Covid and the pandemic… certainly stopped us in our tracks. Apart from the dire situation unfolding it also demanded we take time out to reflect. I definitely did.
It felt incredibly surreal as the virus took hold, probably compounded by the fact that I lost my mum at the beginning of the pandemic. And yes, partygate pissed me off! Loss certainly sharpens the perspective though, and although everything felt like an out-of-body experience, I became acutely aware of the simple things. The road of losing a parent is sadly familiar having lost my dad a few years ago — and so with that, the inevitable ‘thoughts overload’.
I remember driving to the undertakers in the rain. The heavy clouds lifted as I progressed and, up ahead, a rainbow peeped out through the sun. I pumped up the radio to blare out some 80s choons and felt lifted for a moment. I now look for those rainbows when it all gets a bit too much.
Relating that to the pandemic: how many people heard those songbirds as the road stayed quiet and people at home? Some rediscovering or perhaps even first discovering hobbies like cooking or gardening, or just simply appreciating putting their child to bed for a change? There was, of course, home schooling, but let’s not go there! I became obsessed with the pressure washer… I loved it! Who knew our drive was coral pink and not some depressing shade of murky grey?! Of course, it wasn’t rosy for everyone, as we saw domestic violence soar. And not being able to see loved ones for covid-related burials was just heartbreaking.
For me, rediscovering a sense of self and a joy in the simple things was real — and very much needed in order to cope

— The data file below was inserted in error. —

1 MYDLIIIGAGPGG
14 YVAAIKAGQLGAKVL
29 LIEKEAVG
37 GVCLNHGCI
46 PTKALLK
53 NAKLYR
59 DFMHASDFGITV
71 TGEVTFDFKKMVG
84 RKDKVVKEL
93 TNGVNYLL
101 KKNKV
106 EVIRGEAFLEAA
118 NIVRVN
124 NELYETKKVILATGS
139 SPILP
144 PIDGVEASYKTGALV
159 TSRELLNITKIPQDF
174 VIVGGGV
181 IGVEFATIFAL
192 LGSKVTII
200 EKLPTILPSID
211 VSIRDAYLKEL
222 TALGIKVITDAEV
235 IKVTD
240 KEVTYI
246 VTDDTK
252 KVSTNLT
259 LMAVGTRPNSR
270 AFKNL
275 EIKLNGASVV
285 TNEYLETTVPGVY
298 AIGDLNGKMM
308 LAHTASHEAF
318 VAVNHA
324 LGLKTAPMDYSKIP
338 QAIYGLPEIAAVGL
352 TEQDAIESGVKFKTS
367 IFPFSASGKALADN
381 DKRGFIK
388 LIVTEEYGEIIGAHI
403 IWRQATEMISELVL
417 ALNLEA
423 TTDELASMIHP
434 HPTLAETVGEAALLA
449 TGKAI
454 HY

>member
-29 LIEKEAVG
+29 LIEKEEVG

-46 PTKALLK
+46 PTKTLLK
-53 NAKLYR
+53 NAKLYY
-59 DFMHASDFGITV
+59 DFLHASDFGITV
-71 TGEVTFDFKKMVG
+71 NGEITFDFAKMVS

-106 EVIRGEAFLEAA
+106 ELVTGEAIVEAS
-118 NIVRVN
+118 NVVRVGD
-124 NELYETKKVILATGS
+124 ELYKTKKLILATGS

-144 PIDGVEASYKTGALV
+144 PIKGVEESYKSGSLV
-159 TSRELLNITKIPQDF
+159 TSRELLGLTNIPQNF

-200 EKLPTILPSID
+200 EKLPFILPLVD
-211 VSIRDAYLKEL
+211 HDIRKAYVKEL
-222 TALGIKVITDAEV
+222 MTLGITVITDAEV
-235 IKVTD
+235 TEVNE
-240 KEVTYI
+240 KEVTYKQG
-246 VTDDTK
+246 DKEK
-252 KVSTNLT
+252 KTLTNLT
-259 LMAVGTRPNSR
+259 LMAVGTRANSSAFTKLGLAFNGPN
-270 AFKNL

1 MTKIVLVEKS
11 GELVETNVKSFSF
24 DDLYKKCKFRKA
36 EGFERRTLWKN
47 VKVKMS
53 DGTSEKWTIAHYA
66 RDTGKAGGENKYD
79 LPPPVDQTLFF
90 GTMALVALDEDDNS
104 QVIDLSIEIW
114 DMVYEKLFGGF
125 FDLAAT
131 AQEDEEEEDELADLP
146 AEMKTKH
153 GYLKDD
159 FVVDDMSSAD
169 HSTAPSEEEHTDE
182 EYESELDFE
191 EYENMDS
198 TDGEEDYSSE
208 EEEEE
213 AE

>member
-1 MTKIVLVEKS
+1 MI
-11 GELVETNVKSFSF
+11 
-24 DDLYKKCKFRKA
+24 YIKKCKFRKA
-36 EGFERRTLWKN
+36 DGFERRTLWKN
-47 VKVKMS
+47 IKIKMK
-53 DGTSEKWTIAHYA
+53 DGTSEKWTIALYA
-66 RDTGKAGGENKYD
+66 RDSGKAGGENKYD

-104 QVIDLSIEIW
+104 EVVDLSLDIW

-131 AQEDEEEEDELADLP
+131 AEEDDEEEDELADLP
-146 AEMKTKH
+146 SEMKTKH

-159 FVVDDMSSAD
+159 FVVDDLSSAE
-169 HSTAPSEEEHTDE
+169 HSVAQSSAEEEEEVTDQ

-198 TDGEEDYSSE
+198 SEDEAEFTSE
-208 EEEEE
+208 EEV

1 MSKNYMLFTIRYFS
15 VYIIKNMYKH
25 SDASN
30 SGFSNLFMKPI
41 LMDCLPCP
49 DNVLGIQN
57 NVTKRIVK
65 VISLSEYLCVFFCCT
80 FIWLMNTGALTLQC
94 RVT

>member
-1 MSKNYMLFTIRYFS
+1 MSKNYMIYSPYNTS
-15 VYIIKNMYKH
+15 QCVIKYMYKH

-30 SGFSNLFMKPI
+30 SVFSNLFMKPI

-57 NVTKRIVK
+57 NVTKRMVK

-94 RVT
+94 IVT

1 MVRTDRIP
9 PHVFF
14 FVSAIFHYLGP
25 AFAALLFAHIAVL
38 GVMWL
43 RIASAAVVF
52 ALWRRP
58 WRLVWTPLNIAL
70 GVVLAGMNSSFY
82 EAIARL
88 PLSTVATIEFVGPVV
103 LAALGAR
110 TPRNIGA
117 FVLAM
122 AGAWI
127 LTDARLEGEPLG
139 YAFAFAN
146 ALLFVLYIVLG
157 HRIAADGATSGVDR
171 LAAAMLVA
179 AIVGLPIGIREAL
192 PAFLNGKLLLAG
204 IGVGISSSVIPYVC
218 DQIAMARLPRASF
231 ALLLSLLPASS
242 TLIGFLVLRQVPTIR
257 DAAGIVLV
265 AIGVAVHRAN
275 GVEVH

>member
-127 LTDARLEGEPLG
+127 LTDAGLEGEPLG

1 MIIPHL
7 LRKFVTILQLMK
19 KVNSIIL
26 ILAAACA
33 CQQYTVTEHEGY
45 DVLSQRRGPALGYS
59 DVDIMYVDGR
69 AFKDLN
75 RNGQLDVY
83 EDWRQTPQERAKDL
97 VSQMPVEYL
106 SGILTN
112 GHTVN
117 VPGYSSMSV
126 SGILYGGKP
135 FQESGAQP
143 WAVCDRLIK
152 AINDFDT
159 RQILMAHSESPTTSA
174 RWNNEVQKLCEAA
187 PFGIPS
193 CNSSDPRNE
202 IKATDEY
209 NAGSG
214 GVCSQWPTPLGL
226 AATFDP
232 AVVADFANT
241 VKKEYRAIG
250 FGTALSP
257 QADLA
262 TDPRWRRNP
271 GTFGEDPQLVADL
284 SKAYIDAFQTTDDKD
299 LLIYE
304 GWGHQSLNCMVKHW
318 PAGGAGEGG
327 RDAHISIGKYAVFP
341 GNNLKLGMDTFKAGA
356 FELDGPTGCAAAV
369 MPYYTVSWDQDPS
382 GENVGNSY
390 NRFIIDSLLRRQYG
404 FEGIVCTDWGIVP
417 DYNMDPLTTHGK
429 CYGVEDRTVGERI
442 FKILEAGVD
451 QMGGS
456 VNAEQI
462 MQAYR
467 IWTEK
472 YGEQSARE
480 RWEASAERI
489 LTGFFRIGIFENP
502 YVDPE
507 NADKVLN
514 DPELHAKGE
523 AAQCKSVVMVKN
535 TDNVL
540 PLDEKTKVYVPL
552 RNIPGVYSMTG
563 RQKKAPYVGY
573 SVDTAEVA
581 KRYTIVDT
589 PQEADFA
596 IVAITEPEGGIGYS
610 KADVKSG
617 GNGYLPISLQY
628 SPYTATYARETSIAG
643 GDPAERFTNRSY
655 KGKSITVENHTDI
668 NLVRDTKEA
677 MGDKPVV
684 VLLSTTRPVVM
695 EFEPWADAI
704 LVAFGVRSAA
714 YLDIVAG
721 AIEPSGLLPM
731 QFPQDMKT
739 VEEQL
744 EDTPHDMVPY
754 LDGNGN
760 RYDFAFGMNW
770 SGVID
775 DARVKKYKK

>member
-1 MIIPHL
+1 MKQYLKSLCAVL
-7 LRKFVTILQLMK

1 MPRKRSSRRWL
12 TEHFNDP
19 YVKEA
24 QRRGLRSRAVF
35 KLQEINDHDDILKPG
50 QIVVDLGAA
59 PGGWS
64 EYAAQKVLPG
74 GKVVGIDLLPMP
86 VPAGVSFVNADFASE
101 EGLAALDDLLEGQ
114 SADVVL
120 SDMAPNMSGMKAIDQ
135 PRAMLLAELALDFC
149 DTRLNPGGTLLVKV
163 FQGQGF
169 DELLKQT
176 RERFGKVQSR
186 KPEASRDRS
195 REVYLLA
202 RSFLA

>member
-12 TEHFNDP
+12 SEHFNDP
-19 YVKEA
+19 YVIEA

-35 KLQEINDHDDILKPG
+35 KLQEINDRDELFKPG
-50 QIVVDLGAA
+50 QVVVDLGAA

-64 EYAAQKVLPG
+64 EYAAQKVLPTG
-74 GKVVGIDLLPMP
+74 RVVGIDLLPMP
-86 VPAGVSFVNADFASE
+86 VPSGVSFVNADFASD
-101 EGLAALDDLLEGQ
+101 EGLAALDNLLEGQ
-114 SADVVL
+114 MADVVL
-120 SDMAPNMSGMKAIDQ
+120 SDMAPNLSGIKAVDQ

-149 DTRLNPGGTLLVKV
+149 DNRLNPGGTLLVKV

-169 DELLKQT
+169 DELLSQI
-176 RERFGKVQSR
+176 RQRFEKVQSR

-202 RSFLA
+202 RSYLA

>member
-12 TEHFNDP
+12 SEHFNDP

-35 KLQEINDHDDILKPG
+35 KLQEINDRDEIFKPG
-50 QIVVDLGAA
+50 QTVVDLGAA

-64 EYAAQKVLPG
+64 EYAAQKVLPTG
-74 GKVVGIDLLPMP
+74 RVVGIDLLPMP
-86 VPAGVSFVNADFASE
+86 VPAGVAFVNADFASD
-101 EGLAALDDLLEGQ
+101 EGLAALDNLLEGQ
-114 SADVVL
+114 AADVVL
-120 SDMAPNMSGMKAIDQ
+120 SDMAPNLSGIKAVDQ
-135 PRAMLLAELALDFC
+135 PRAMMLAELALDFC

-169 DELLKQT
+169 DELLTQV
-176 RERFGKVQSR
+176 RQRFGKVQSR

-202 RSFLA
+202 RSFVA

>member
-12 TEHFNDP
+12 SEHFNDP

Some may say you never get the gold at the end of the rainbow, which is not so great — but I think instead of just seeking perfection… the joyful moments, or ‘wins’ along the way are just as important. Taking time to appreciate a songbird outside the window, or that call you finally got round to making, or celebrating the small wins at work, instead of focusing solely on the (far fewer) bigger ones as the only ones that matter.
One of my favourite plays is Waiting for Godot by Samuel Beckett (hey, I’m getting deep now), I love it. It’s timeless in its relatability and open to all types of interpretations as it explores existentialism —– a philosophy where we’re deemed responsible for creating purpose and meaning in our lives. The plot focuses on two characters, Vladimir and Estragon, who meet in a rather barren place by a random leafless tree, where they wait for someone called Godot. They experience different encounters as they wait and talk, bicker, talk some more and wait some more. Godot never actually turns up, but they still wait. Not exactly uplifting but it’s the things that happen while they wait that are of interest — something to reflect upon.
For me, in the wake of covid, I’m reminded to do just that…. stop for a moment and listen out for the songbirds, look for the rainbows, to be present and appreciate the simple things that bring joy — a reconnection with self as we continue on this roller coaster of a journey called life.
Featured image: Irish classical theatre, Waiting For Godot